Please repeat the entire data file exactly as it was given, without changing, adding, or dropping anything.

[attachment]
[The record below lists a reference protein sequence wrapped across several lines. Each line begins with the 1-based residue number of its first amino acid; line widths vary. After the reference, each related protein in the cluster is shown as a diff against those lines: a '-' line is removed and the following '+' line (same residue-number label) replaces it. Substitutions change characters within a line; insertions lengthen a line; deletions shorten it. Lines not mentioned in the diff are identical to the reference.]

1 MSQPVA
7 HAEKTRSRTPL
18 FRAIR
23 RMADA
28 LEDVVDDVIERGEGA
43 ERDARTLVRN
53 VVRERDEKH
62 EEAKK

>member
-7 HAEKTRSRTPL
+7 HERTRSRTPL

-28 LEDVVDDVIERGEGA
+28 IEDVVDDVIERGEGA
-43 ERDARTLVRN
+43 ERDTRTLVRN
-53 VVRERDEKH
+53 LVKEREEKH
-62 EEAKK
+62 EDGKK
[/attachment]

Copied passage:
[The record below lists a reference protein sequence wrapped across several lines. Each line begins with the 1-based residue number of its first amino acid; line widths vary. After the reference, each related protein in the cluster is shown as a diff against those lines: a '-' line is removed and the following '+' line (same residue-number label) replaces it. Substitutions change characters within a line; insertions lengthen a line; deletions shorten it. Lines not mentioned in the diff are identical to the reference.]

1 MSQPVA
7 HAEKTRSRTPL
18 FRAIR
23 RMADA
28 LEDVVDDVIERGEGA
43 ERDARTLVRN
53 VVRERDEKH
62 EEAKK

>member
-7 HAEKTRSRTPL
+7 HERTRSRTPL

-28 LEDVVDDVIERGEGA
+28 IEDVVDDVIERGEGA
-43 ERDARTLVRN
+43 ERDTRTLVRN
-53 VVRERDEKH
+53 LVKEREEKH
-62 EEAKK
+62 EDGKK